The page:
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Carrington College Blog

Grad Q&A with Medical Assisting Graduate Celica Gamma

June 29, 2021

Grad Q&A with Medical Assisting Graduate Celica GammaTell us a little about yourself.

Well, I am a mother and I have three boys. My oldest is going to turn 14 this year. My second oldest is going to turn 12 and my youngest just turned 9. They are all mama’s boys. I graduated high school when I was pregnant with my first son. I was a single parent for quite a while and I met my husband… well, I can’t even say ‘met him’ because we went to the same elementary school and he was my crush when I was a sixth grader. We reconnected back in 2015. He was diagnosed with muscular dystrophy at birth and stopped walking three or four years ago.

 

For the past few years, I have been working full-time with Albuquerque Public Schools (APS) as an educational assistant, and I’ve been working part-time as a caregiver with Ambercare as well. Ambercare assists the elderly and adults, sometimes young kids, with disabilities—teaching them how to be independent, teaching them how to set goals for themselves, and pretty much assisting them with what they need.

 

Since 2018, I have completed three programs with Carrington College. Most recently, I did the Medical Assistant program. The one I did before that was my Associate of Science in Health Studies, and then prior to that was the Medical Administrative Assistant certificate.

 

I just put in my two weeks’ notice at APS. My career advisor Kimberly at Carrington sent my resume over to Bosque Women’s Care and I interviewed and got the job offer to be a medical assistant there yesterday. So, I took it! I’m really glad. Women’s health and pediatrics were the two specialties that I wanted to get in so I’m in women’s health right now with the job offer that they gave me. I’m really looking forward to learning a lot. I’m starting the 26th of April.

 

In my free time, I like to sell things on the side. I work a lot with epoxy. I do a lot of shadowboxes, tumblers, T-shirts, car decals, so it’s a little bit of everything.

 

What inspired you to go into healthcare?

I had a rough childhood—my dad passed away while we were in Mexico for summer vacation. I was thirteen at the time, my sister was 15. He suffered from blood clots and it wasn’t until later that we realized just by giving him aspirin we might have been able to save his life. I realized there was a lot I had to learn about medicine because we could have saved his life. I also try to learn because my mom, older brother, and my second oldest sister are diabetic. So, it is a genetic thing that happens to the family. Everything that I am doing is because of a personal experience, as well as with being a caregiver.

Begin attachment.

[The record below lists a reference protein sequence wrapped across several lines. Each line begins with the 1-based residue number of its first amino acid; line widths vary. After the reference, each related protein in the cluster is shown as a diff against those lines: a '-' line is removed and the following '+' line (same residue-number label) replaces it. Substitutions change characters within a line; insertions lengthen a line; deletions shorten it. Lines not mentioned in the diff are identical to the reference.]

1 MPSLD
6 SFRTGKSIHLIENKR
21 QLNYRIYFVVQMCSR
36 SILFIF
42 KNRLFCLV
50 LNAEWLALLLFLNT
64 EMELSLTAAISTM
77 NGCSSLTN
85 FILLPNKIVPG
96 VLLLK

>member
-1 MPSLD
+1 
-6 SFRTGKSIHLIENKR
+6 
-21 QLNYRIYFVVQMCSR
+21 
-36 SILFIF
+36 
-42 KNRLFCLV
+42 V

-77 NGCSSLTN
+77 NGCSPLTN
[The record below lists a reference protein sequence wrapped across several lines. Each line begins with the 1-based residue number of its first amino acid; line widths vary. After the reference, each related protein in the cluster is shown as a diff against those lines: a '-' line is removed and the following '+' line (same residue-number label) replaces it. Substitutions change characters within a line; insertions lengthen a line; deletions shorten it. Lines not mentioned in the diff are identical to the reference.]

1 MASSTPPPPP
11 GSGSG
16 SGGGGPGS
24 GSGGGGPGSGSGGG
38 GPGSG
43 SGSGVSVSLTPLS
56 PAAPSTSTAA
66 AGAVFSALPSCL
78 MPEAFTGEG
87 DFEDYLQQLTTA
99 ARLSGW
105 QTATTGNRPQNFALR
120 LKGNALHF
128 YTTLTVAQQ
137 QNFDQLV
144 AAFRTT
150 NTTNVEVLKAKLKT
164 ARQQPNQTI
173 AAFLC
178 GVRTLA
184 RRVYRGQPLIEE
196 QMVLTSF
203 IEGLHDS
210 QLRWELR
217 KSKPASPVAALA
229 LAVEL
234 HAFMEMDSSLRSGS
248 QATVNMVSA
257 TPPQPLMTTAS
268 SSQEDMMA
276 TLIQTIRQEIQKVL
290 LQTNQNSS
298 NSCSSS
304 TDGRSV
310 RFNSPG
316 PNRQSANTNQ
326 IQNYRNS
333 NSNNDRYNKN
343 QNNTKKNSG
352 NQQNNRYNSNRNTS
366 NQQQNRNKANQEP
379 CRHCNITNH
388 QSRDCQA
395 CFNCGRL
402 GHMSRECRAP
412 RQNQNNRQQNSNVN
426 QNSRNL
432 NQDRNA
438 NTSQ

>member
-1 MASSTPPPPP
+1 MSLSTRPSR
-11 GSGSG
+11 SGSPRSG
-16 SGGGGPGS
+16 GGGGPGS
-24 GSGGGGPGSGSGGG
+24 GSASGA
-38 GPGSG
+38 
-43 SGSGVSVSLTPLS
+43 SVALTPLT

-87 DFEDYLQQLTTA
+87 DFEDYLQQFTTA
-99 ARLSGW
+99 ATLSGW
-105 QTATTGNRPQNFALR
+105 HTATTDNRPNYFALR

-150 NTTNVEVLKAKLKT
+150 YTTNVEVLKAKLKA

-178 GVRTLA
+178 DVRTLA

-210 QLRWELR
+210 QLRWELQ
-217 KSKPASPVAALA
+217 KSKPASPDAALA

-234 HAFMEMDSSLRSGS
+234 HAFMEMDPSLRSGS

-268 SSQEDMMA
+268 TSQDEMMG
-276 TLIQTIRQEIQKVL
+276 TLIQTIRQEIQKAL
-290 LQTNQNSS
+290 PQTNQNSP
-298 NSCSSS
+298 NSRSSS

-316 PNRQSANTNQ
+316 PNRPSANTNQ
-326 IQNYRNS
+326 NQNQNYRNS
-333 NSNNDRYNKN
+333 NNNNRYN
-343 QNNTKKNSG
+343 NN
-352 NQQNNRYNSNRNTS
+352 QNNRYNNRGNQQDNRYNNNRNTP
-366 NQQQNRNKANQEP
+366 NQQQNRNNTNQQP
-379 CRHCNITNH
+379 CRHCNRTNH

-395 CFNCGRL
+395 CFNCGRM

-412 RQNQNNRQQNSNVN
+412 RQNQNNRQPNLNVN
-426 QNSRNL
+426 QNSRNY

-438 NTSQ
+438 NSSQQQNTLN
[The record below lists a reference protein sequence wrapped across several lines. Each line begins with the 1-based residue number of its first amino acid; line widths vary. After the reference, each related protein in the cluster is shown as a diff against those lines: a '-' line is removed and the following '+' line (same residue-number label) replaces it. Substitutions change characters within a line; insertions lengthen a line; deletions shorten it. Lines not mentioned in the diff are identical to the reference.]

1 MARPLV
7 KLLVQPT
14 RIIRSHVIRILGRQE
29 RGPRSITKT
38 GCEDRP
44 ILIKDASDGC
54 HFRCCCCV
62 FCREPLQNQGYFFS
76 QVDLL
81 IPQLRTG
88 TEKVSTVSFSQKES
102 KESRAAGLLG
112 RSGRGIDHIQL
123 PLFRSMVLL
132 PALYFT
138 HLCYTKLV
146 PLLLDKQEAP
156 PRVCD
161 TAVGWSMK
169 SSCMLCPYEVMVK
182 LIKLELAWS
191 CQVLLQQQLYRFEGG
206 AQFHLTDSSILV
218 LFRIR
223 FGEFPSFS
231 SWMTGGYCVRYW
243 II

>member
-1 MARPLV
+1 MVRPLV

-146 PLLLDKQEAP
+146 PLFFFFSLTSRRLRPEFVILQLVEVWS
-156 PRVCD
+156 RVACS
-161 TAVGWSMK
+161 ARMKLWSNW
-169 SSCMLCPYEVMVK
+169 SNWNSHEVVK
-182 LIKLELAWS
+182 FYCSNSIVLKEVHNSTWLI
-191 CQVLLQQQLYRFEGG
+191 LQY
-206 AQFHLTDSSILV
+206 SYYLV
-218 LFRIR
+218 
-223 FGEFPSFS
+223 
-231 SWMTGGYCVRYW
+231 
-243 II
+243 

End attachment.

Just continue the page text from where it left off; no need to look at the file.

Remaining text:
When did you decide to go in the direction of medical assisting?

I want to say after I did my medical administrative assistant certificate. I worked in a front office for about two months and didn’t find the front office interesting because I didn’t get to interact with patients. So, when I sat in on a couple of procedures, and spoke with some of the patients, I decided this is where I want to be—in the back of the office, assisting the providers and talking to the patients and getting to know them. That’s the reason I took the direction of going into the medical assistant program.

 

Did any other experiences or people influence your decision to go into medical assisting?

I was motivated because as a caregiver they only give us certain trainings. They don’t train us on medical terminology or different procedures. We don’t learn about medications or different diseases and syndromes. They just tell us ‘this is what they have. This is what you are going to do for them.’ And then we get CPR classes. I wanted to know more about the patients health-wise and how to treat them.

 

Then, the staff at Carrington College were really helpful. Amber is the academic advisor—the one who teaches you about all the programs, the classes, what the programs are about, how long the program is. I could ask her about any kind of program that I was thinking about and she would advise me.